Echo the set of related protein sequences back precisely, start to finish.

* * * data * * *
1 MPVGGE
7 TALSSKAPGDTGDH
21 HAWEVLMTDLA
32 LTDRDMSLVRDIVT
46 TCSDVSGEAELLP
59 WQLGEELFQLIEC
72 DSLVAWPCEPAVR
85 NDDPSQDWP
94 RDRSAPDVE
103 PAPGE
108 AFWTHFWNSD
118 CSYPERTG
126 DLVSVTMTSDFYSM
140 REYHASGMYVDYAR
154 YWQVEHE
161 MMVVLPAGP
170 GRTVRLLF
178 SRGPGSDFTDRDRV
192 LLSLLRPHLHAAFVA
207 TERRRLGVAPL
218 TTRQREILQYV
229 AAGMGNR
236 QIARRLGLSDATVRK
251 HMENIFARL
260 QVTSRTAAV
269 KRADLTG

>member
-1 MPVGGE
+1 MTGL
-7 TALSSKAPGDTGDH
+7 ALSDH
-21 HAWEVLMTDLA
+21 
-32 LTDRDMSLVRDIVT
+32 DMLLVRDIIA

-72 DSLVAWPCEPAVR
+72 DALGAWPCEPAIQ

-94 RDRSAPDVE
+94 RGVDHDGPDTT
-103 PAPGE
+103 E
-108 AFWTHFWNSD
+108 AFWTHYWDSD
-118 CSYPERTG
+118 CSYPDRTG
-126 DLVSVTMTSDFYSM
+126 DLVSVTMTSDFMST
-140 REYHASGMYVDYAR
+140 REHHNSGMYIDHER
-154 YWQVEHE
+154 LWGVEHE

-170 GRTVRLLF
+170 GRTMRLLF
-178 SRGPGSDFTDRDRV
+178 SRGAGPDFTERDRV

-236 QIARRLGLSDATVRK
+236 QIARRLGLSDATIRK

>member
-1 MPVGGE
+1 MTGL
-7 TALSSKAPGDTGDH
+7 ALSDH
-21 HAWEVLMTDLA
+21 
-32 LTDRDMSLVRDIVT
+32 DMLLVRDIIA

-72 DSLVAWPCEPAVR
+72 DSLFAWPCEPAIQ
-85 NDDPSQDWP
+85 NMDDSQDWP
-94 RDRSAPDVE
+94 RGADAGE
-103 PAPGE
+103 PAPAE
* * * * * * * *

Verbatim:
1 MPVGGE
7 TALSSKAPGDTGDH
21 HAWEVLMTDLA
32 LTDRDMSLVRDIVT
46 TCSDVSGEAELLP
59 WQLGEELFQLIEC
72 DSLVAWPCEPAVR
85 NDDPSQDWP
94 RDRSAPDVE
103 PAPGE
108 AFWTHFWNSD
118 CSYPERTG
126 DLVSVTMTSDFYSM
140 REYHASGMYVDYAR
154 YWQVEHE
161 MMVVLPAGP
170 GRTVRLLF
178 SRGPGSDFTDRDRV
192 LLSLLRPHLHAAFVA
207 TERRRLGVAPL
218 TTRQREILQYV
229 AAGMGNR
236 QIARRLGLSDATVRK
251 HMENIFARL
260 QVTSRTAAV
269 KRADLTG

>member
-1 MPVGGE
+1 MTGL
-7 TALSSKAPGDTGDH
+7 ALSDH
-21 HAWEVLMTDLA
+21 
-32 LTDRDMSLVRDIVT
+32 DMLLVRDIIA

-72 DSLVAWPCEPAVR
+72 DALGAWPCEPAIQ

-94 RDRSAPDVE
+94 RGVDHDGPDTT
-103 PAPGE
+103 E
-108 AFWTHFWNSD
+108 AFWTHYWDSD
-118 CSYPERTG
+118 CSYPDRTG
-126 DLVSVTMTSDFYSM
+126 DLVSVTMTSDFMST
-140 REYHASGMYVDYAR
+140 REHHNSGMYIDHER
-154 YWQVEHE
+154 LWGVEHE

-170 GRTVRLLF
+170 GRTMRLLF
-178 SRGPGSDFTDRDRV
+178 SRGAGPDFTERDRV

-236 QIARRLGLSDATVRK
+236 QIARRLGLSDATIRK

>member
-1 MPVGGE
+1 MTGL
-7 TALSSKAPGDTGDH
+7 ALSDH
-21 HAWEVLMTDLA
+21 
-32 LTDRDMSLVRDIVT
+32 DMLLVRDIIA

-72 DSLVAWPCEPAVR
+72 DSLFAWPCEPAIQ
-85 NDDPSQDWP
+85 NMDDSQDWP
-94 RDRSAPDVE
+94 RGADAGE
-103 PAPGE
+103 PAPAE